As we start to see progress, outcomes-based planning provides a paper trail that justifies the Transformation activities. In turn, the executives begin to buy in and create more space for the Transformation and clear a wider path for the change to occur.
The Agile Transformation Change Model
The 4 Quadrants, Basecamps, and Expeditions are all about iterative and incremental change. Outcomes-based planning is about agreeing on a set of outcomes and creating demonstrable progress toward those goals.
Those same principles carry over into the way we structure an engagement. Remember—the roadmap should build trust at every step of the Agile Transformation journey, even this one.
So, a typical engagement looks something like this…
We begin every Transformation with a two-day workshop where we gather 20-30 leaders in a room and collaboratively build a Transformation Hypothesis.
We build the Transformation hypothesis to get key organizational leaders aligned and rallied around a vision for what’s possible.
The first set of goals involves getting agreement around the key business drivers and a shared understanding of the impediments that are likely to get in the way of the Transformation.
The next set of goals involves agreeing on how the team will approach the Transformation, what kinds of things need to change, and how the change can happen safely and incrementally.
The third set of goals revolves around looking at where the organization exists today and determining a possible operating model within the LeadingAgile reference architecture.
It’s essential that the leaders see their organization within the reference architecture. Finally, we need a detailed 90-day plan for what the first 90 days of discovery will look like and a point of view for where we might Pilot to get the most value as fast as possible.
Define the End-State
The advantage of having a small group of senior people in the room is that they can talk candidly and reach an agreement very quickly.
The downside is that you don’t get broad-based consensus and support for moving forward. We call the first step in the change model a Transformation hypothesis because it’s just that, a hypothesis and hypotheses need to be validated.
The Define the End State—or Discovery Step—validates the hypotheses created in the initial step and engages the broader organization.
The mechanics of the Define the End State step are relatively simple. With the Transformation Hypothesis as an input, we begin engaging the people in the target organization in one-on-one meetings and group sessions, as appropriate.
There should be a regular cadence with the leadership team to formally review intermediate deliverables, challenge assumptions, and identify risks. By the time we create the final report, there should be no ambiguity and no surprises.
Now that everyone in the organization is engaged and participating in the change, it’s time to start getting to work. The Pilot is a special case of the Expedition One to Basecamp One pattern.
It involves getting a subset of the organization—a single Expedition—to a stable, reliable, and predictable state. It needs to be a beacon to the rest of the organization for how the Transformation may proceed. It needs to be our first reference implementation.We’ll finalize much of the Transformation planning as we exercise the Expedition in conjunction with doing the work. And we’ll immortalize everything we need to do for the rest of the organization in a document called the Transformation Playbook.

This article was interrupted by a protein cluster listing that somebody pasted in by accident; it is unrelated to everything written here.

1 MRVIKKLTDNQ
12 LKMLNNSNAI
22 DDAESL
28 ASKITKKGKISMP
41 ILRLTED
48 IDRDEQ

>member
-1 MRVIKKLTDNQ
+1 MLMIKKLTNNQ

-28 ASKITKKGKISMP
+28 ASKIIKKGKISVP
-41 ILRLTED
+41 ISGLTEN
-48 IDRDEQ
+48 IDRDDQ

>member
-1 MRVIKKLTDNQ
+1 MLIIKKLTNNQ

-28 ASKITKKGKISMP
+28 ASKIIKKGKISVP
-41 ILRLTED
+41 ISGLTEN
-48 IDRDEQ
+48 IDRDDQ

Now that we have a working Pilot and a revised Transformation Playbook, it’s time to engage the broader organization in change. The rollout involves moving all Expeditions to Basecamp One and, likely, beyond.
Each new organization you engage will begin by forming a Transformation hypothesis. Then it will Define the End State. Finally, it will move the Expedition to its target Basecamp. The organization is effectively looping through the Change Model steps, progressively elaborating the plan as it goes deeper and deeper into the enterprise.
Assuming the target organization was fully engaged during the Define the End State step, everyone should be clear and ready to go. The rollout involves executing the steps in the plan, which generally involves everything necessary to get the target organization up and running and performant to the organization’s expectations.
As the rollout gets underway, we manage risks, escalate issues, and produce weekly progress reports. Leadership is engaged for the duration of the rollout and is actively involved in helping to remove impediments. Learnings from the rollout are captured and built into the structure and content of the emerging Playbook.
Wrapping It Up
The challenge isn’t to have the right answer. The challenge is to get people to see.
It’s impossible to know every activity we’ll have to do in the beginning. It’s improbable that we’ll know all the impediments we’ll encounter along the way. And so, we must mitigate resistance and uncertainty and create safety for everyone in the organization by crafting a resilient and adaptable approach to Transformation.
We believe in iterative and incremental change. We strive for top-down intent and bottom-up execution. And we’re committed to demonstrating tangible progress toward business outcomes that matter.
So, the next time you’re creating an Agile Transformation Roadmap, compare it to our change model and ask yourself…can you see the change.